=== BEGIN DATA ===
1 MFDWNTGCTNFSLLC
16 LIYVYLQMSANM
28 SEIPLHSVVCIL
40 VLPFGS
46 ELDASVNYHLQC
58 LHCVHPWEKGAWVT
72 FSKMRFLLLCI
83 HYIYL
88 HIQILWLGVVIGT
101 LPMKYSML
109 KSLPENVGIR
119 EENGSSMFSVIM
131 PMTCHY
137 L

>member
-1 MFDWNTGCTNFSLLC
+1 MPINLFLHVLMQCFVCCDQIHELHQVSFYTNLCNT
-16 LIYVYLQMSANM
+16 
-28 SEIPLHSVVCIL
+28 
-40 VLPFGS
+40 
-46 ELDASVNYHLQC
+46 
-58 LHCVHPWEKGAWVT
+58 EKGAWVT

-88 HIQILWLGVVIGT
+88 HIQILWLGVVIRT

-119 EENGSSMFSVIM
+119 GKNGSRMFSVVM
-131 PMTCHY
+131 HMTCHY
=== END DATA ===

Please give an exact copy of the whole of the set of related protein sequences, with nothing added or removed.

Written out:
1 MFDWNTGCTNFSLLC
16 LIYVYLQMSANM
28 SEIPLHSVVCIL
40 VLPFGS
46 ELDASVNYHLQC
58 LHCVHPWEKGAWVT
72 FSKMRFLLLCI
83 HYIYL
88 HIQILWLGVVIGT
101 LPMKYSML
109 KSLPENVGIR
119 EENGSSMFSVIM
131 PMTCHY
137 L

>member
-1 MFDWNTGCTNFSLLC
+1 MPINLFLHVLMQCFVCCDQIHELHQVSFYTNLCNT
-16 LIYVYLQMSANM
+16 
-28 SEIPLHSVVCIL
+28 
-40 VLPFGS
+40 
-46 ELDASVNYHLQC
+46 
-58 LHCVHPWEKGAWVT
+58 EKGAWVT

-88 HIQILWLGVVIGT
+88 HIQILWLGVVIRT

-119 EENGSSMFSVIM
+119 GKNGSRMFSVVM
-131 PMTCHY
+131 HMTCHY